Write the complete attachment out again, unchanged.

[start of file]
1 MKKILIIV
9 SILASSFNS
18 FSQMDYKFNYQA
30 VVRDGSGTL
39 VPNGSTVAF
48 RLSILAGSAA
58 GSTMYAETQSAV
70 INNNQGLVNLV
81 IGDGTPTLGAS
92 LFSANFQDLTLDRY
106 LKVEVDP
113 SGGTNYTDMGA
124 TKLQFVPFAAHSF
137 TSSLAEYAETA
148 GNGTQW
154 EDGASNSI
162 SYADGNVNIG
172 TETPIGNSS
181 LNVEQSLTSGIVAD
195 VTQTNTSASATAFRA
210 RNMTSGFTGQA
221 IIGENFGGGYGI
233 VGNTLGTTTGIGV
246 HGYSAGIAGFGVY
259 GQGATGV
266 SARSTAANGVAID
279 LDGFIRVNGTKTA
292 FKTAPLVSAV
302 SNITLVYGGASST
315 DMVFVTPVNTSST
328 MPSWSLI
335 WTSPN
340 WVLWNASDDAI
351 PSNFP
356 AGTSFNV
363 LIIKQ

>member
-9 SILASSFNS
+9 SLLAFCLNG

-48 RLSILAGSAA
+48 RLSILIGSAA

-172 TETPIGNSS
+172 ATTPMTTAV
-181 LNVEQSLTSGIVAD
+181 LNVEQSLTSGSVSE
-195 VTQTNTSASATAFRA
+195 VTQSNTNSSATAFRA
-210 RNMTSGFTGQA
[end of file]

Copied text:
1 MKKILIIV
9 SILASSFNS
18 FSQMDYKFNYQA
30 VVRDGSGTL
39 VPNGSTVAF
48 RLSILAGSAA
58 GSTMYAETQSAV
70 INNNQGLVNLV
81 IGDGTPTLGAS
92 LFSANFQDLTLDRY
106 LKVEVDP
113 SGGTNYTDMGA
124 TKLQFVPFAAHSF
137 TSSLAEYAETA
148 GNGTQW
154 EDGASNSI
162 SYADGNVNIG
172 TETPIGNSS
181 LNVEQSLTSGIVAD
195 VTQTNTSASATAFRA
210 RNMTSGFTGQA
221 IIGENFGGGYGI
233 VGNTLGTTTGIGV
246 HGYSAGIAGFGVY
259 GQGATGV
266 SARSTAANGVAID
279 LDGFIRVNGTKTA
292 FKTAPLVSAV
302 SNITLVYGGASST
315 DMVFVTPVNTSST
328 MPSWSLI
335 WTSPN
340 WVLWNASDDAI
351 PSNFP
356 AGTSFNV
363 LIIKQ

>member
-9 SILASSFNS
+9 SLLAFCLNG

-48 RLSILAGSAA
+48 RLSILIGSAA

-172 TETPIGNSS
+172 ATTPMTTAV
-181 LNVEQSLTSGIVAD
+181 LNVEQSLTSGSVSE
-195 VTQTNTSASATAFRA
+195 VTQSNTNSSATAFRA
-210 RNMTSGFTGQA